Net Worth – To Share or Not To Share?

Net Worth - Cashflow Cop Police Financial Independence Blog

 

(no. 005)

Where are my numbers already?

I have deliberately put off completing my FI-Ometer because I’ve been thinking carefully about whether or not I should share our net worth and all our numbers.  I have been following personal finance blogs for a number of years now and the camp is definitely divided on this topic.  According to the Rockstar Finance Directory, at the time of writing, only 513 out of the 1,528 blogs share their net worth. That’s just about a third (34%).  Why is this?

 

A Brief Look at History

First of all, lets briefly look at the current fascination with measuring and accumulating personal wealth.  It would seem that this is a luxury of our modern times.  Historically, people did not measure their well-being based on monetary terms, in pounds and dollars.  A few centuries ago, people were just happy to be alive and not sick with a disease or illness.  Every day would be a struggle to ensure that there would be food and shelter.  Policymakers back then used what was called ‘moral’ and ‘social’ statistics.  They cared most about data relating to things such as illiteracy, suicide, abortion, divorce, prostitution and crime.  The unit of analysis is in stark contrast to a measurement such as net worth at the personal level or GDP per capita at the macro level.

As the years went by, these older measures, although still used, have generally fallen out of fashion as capitalism and globalisation began to take pace. Technology and advances in medicine meant people lived longer, illiteracy improved, people ate better and they stayed warmer.  It was the Scottish economist Angus Maddison who noticed this rapid improvement in education, lifespan and economic growth from around the 1820s.  He even noted that up to that point, growth was essentially non-existent.  Focus now turned to other things. Now that many people had their basic human needs met, attention was now on how they were benefiting society as a whole.  In other words, what is their output and how productive are they?  Money became the unit of analysis.

We have even reached a point where we place a value on a life. The NHS (National Health Service) in the UK put this number as somewhere between £20,000 to £30,000 per quality-adjusted life year.  In essence, a treatment that cost anything more than that is not considered cost-effective.   As a result, the individual is unlikely to receive treatment unless they pay privately.  A similar cost versus benefit measure is also used in the medical insurance industry.

Since the idea of net worth is relatively new in terms of human history, could this contribute to why not all bloggers share their net worth?  It’s just something we are not quite comfortable with yet.  

This whistle-stop tour is meant to reinforce the idea that money is only one measure.  It is also a measure that is determined externally and based on what others believe the value would be.  If you have the time, read more on the topic of self-worth. This is the concept of evaluating your worth based on your personal values and beliefs.

Your net worth is just a monetary value for all your assets minus liabilities. That is all.  Nothing more.  Although it is personal, it is not a measure of how much you are worth, because quite frankly, every life is invaluable and the worth of a thing is relative.  For example, a homeless person would value having some clean water to drink and wash much more than say, you or I who may take such a thing for granted, regardless of the price tag.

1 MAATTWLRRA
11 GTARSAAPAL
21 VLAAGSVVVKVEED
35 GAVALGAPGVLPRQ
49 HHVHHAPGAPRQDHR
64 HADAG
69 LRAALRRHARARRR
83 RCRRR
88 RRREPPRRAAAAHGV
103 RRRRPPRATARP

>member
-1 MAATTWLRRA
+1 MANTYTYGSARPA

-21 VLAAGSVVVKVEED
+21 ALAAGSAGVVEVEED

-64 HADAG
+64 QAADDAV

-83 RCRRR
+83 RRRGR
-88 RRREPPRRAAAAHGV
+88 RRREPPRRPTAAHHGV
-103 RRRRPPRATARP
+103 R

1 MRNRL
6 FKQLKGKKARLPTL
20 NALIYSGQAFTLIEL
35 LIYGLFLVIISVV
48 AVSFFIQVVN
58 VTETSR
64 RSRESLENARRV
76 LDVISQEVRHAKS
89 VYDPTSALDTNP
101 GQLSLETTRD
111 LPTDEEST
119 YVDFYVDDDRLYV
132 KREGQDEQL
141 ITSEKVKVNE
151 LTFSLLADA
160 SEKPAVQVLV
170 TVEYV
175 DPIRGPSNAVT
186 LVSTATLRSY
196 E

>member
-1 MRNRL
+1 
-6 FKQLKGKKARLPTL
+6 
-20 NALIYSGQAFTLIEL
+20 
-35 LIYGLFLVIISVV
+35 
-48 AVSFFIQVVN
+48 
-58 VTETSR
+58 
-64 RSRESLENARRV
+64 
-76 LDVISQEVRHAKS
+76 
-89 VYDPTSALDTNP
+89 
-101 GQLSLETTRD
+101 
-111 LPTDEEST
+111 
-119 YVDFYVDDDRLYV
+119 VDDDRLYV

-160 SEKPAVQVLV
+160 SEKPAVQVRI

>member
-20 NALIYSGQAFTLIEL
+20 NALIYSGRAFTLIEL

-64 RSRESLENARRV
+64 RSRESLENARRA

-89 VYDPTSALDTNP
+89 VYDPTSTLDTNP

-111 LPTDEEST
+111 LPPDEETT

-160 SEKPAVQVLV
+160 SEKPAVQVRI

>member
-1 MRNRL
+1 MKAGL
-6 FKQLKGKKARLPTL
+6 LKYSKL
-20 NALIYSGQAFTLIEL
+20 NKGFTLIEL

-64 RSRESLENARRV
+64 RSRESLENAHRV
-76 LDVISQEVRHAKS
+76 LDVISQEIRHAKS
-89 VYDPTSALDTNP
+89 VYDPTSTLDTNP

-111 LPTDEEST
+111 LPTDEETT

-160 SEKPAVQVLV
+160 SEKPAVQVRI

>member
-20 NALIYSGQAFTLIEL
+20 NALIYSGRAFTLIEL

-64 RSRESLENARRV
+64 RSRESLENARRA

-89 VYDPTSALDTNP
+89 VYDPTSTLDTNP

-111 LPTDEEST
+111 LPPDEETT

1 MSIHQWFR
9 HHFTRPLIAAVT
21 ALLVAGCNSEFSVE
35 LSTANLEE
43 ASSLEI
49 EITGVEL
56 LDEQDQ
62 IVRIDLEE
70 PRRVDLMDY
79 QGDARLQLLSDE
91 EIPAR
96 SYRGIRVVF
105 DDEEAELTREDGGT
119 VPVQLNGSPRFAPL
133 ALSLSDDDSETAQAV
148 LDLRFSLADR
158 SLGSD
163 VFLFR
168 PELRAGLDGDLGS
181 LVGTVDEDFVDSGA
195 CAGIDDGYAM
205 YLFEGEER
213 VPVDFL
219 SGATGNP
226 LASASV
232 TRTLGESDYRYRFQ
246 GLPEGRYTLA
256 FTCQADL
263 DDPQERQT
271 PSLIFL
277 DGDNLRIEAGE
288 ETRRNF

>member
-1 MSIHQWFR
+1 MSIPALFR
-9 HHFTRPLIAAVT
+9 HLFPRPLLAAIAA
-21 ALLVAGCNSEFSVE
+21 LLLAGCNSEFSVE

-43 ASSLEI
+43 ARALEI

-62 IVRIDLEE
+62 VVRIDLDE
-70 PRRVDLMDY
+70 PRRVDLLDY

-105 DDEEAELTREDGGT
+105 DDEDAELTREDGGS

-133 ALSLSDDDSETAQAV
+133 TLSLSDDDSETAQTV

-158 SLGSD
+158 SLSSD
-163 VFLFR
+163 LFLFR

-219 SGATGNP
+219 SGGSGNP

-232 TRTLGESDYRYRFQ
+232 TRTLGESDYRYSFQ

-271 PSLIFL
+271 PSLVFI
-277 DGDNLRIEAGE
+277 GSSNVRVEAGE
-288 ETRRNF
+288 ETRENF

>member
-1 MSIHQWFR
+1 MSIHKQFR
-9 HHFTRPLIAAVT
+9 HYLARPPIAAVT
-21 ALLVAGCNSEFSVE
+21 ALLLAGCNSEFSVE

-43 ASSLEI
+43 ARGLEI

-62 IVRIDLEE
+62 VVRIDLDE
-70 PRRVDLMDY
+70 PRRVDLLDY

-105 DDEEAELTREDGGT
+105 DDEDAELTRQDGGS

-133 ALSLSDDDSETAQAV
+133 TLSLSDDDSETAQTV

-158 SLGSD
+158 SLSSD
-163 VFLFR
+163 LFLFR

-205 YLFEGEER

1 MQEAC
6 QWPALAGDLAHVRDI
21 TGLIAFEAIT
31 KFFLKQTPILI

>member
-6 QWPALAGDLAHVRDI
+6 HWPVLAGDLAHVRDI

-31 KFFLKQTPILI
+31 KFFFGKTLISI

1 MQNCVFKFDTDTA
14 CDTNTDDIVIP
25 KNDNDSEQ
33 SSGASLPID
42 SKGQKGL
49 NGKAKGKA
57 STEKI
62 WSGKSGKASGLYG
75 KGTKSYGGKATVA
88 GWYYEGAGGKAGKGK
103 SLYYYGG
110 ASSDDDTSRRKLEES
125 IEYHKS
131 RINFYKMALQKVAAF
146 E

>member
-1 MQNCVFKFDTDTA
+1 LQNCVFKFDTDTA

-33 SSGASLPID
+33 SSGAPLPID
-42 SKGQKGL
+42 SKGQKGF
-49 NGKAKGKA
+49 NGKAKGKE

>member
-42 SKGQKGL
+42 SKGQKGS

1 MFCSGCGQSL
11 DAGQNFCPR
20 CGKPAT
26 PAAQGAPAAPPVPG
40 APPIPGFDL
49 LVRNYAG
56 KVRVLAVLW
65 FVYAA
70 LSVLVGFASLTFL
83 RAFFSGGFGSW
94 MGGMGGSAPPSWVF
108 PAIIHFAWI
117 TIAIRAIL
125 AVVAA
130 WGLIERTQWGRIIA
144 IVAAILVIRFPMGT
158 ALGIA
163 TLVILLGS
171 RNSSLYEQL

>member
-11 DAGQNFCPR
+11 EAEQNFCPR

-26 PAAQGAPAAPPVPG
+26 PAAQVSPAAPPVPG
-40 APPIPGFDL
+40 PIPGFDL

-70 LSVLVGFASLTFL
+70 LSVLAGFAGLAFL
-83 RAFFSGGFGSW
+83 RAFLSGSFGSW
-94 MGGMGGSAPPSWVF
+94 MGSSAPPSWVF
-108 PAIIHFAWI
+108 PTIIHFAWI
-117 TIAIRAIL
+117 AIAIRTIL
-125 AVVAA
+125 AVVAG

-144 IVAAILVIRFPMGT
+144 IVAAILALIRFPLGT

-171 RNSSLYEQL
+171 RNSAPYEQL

“Every man is rich or poor according to the degree in which he can afford to enjoy the necessaries, conveniences, and amusement of human life…The value of any commodity, therefore, to the person who possesses it, and who means not to use or consume it himself, but to exchange it for other commodities, is equal to the quantity of labour which it enables him to purchase or command.” – Adam Smith (1776)

Value is therefore very different to worth.  Something is more valuable to someone who would find it difficult to obtain and least valuable to someone who could purchase it with what they consider as loose change.  As a result, don’t get too caught up chasing the number and become completely blinded by it as you progress towards your own financial independence.  Try not to compare yourself to others.  Net worth alone does not tell you much without understanding what the individual values and how they spend their money.  Measure it by all means, but do not use it as a basis for all the decisions that you make.  Just because a course of action may increase your net worth, it may go against your values or beliefs, thereby reducing your self-worth.  Reaching FI in such a manner would be to sell yourself short.

So, back to the question: to share or not to share?

 

To Share

Credibility – It would be very difficult for me to show the community how I am doing it without sharing some real numbers.  Plus, if I am going to encourage others to do the same through my Humans of FI project, would it make me a hypocrite if I decide not to do the same?  I think to have credibility in what I write, I need to be able to openly demonstrate what I am doing.

Progress – Sharing allows my readers to track how I am progressing.  Sanitised numbers make this difficult; especially if they are just simple percentages.

Accountability – Once my numbers are out there, it makes it more accountable not only to myself, but to my readers.  It serves as an extra motivation to reach my goals.

Inspiration – I find that in general, I actually enjoy blogs which share their net worth more than blogs that do not. I think this boils down to the fact that it makes it more real to me.  Without genuine numbers, the concept of FI can be very abstract to me.